I am using watermarks as the vehicle to comment on the overregulation of intellectual property law and how imposed artificial scarcity in the digital space can be damaging to creativity and accessibility to resources/tools.

In the same way that decrypting a watermarked video can be extremely time consuming for a pirate, I wanted a message to be revealed from the video over a prolonged period of time. My video utilises an image averaging technique to reveal the hidden watermark message.

[imposed artificial scarcity]
analogy of water    ︎︎︎   watermarking

[parallel processes]
image averaging techniques    ︎︎︎    papermaking process

[historical relevance]
digital watermarks    ︎︎︎   physical watermarks


Every video clip is made up of frames that are then averaged on top of each other like layers.

There are parallels between the image averaging technique and actual paper watermarking. Each frame of the video is like the individual fibres that eventually become paper.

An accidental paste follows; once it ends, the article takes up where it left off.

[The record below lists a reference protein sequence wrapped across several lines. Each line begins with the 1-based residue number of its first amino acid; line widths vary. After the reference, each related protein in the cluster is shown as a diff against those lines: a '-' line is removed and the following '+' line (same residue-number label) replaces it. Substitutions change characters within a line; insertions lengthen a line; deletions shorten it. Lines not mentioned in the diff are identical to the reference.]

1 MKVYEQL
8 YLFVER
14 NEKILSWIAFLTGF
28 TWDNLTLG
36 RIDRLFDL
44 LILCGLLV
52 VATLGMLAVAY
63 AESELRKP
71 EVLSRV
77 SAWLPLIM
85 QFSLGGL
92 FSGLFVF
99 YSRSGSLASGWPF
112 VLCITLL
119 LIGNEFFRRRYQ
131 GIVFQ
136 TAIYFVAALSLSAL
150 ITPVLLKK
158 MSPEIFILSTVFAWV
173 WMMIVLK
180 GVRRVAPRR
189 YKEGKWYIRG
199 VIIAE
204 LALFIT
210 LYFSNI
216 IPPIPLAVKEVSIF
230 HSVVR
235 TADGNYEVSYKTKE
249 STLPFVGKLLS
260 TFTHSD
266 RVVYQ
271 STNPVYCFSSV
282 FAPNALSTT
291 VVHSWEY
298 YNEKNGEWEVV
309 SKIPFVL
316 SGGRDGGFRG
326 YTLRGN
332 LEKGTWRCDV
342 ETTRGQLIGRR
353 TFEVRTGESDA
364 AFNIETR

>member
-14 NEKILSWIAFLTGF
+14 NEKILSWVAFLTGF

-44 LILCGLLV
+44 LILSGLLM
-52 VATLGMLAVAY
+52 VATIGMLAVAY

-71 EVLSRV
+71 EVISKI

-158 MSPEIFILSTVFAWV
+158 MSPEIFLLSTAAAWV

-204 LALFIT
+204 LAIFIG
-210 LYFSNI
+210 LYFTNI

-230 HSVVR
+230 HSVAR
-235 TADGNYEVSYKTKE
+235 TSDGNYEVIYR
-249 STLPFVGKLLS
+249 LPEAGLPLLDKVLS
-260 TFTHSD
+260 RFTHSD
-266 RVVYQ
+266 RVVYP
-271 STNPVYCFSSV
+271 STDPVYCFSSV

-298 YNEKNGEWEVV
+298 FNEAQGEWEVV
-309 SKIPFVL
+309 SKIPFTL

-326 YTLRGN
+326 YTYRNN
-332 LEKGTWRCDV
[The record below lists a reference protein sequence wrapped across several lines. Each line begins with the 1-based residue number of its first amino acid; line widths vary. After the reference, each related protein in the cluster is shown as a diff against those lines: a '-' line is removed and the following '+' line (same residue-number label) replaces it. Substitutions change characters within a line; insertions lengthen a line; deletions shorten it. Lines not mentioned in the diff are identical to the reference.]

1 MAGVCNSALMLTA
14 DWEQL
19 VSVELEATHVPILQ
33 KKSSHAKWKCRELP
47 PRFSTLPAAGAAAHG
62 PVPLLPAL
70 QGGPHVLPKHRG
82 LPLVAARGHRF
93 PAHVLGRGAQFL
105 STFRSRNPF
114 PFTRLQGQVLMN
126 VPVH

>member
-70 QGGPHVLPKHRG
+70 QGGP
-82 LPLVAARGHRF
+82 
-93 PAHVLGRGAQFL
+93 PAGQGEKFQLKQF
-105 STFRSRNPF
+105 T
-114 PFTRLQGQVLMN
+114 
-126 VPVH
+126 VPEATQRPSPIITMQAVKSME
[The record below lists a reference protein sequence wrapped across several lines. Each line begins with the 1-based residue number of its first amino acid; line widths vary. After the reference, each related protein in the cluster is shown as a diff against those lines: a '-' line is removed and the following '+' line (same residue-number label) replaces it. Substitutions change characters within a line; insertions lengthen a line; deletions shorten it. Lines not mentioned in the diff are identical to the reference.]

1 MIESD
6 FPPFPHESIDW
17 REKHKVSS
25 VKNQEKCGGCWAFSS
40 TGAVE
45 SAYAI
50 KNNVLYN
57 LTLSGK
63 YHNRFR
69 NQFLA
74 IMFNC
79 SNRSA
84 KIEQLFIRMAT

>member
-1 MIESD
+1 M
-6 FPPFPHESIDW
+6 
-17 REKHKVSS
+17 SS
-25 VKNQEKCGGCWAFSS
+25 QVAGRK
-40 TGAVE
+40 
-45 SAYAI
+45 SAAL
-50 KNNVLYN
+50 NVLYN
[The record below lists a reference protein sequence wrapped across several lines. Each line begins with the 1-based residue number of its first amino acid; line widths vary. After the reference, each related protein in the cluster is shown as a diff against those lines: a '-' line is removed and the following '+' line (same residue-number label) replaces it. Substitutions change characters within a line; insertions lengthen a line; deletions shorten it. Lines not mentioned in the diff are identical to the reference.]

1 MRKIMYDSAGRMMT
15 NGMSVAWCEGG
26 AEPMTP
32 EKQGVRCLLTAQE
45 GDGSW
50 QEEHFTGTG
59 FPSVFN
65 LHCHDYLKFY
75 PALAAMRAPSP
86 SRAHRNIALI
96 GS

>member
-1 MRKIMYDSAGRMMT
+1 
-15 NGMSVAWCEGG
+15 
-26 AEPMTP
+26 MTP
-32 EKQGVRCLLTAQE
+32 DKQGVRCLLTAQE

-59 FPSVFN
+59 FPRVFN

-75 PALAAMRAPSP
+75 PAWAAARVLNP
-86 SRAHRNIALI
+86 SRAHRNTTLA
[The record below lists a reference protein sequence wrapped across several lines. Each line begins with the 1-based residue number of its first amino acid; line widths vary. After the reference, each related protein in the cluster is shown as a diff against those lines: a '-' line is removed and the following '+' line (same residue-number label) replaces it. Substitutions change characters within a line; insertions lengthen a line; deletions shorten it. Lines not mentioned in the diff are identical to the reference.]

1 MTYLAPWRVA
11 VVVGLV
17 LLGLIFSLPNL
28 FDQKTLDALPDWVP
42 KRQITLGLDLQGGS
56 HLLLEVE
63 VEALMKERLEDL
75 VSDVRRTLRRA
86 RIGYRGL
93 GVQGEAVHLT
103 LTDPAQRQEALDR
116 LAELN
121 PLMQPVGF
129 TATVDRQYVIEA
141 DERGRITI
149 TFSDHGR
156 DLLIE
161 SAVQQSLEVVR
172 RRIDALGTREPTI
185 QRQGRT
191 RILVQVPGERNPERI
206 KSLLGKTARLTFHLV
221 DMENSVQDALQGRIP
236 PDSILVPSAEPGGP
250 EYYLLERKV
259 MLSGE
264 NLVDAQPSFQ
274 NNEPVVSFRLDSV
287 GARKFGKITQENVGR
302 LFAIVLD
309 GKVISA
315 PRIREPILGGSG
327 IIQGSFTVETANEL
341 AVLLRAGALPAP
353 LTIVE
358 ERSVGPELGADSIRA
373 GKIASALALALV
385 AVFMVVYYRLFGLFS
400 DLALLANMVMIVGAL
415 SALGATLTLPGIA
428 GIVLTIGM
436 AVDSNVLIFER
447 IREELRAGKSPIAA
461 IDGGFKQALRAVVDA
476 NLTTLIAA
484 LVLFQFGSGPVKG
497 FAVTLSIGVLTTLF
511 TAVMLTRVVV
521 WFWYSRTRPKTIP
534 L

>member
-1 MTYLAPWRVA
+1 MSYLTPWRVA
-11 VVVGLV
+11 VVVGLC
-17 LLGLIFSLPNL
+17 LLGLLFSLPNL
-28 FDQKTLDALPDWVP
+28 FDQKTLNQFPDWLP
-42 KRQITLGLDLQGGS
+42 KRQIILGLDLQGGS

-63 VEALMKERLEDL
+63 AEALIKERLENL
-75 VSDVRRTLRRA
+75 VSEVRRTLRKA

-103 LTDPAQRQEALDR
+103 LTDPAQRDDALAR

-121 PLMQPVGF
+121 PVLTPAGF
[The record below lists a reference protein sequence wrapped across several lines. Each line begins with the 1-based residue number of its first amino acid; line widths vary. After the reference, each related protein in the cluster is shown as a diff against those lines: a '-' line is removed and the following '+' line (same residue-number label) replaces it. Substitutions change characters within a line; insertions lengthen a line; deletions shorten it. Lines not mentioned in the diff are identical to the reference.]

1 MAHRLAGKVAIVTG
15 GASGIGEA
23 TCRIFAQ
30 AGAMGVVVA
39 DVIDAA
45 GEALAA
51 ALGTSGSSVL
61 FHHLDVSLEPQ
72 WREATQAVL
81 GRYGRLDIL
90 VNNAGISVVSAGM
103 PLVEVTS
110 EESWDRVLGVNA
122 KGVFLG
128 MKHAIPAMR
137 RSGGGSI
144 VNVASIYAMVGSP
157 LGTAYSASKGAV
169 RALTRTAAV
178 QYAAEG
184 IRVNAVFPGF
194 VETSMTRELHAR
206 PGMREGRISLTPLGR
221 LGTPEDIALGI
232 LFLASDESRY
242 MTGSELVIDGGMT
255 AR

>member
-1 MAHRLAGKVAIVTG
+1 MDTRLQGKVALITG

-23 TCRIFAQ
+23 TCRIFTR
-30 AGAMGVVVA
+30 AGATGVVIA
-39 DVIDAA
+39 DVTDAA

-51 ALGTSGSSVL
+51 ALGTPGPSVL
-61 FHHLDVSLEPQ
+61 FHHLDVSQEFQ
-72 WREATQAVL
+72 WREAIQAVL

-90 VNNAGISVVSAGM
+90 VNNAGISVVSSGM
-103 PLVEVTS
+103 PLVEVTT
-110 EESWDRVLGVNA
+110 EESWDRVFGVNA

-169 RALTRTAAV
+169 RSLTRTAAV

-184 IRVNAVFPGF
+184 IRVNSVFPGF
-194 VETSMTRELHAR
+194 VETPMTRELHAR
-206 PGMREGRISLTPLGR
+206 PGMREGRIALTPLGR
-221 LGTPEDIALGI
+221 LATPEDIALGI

By breaking down different materials into fibres and mixing with water, the paper pulp is made. Once it settles it is a single sheet. When the frames average they become a single image.

“By dipping a mold into the pulp it drains away the fibres… leaving a sheet of paper behind. Watermarks are essentially thin areas in the sheet that are more transparent. These are arrived at by sewing fine wire on the surface of the mold. There’s less fibre where the wire is, so it’s thinner and more transparent.” (Papermaking by hand at Hayle Mill, England in 1976, 06:06)

I wanted to emulate this effect using image averaging. As the frames layer on each other and average, the text is slowly revealed. The text has a slower image averaging mask over it emulating the fact that it has less frames/fibres, thus stands out. It is meant to be subtle, but also legible in the same way that a physical watermark is.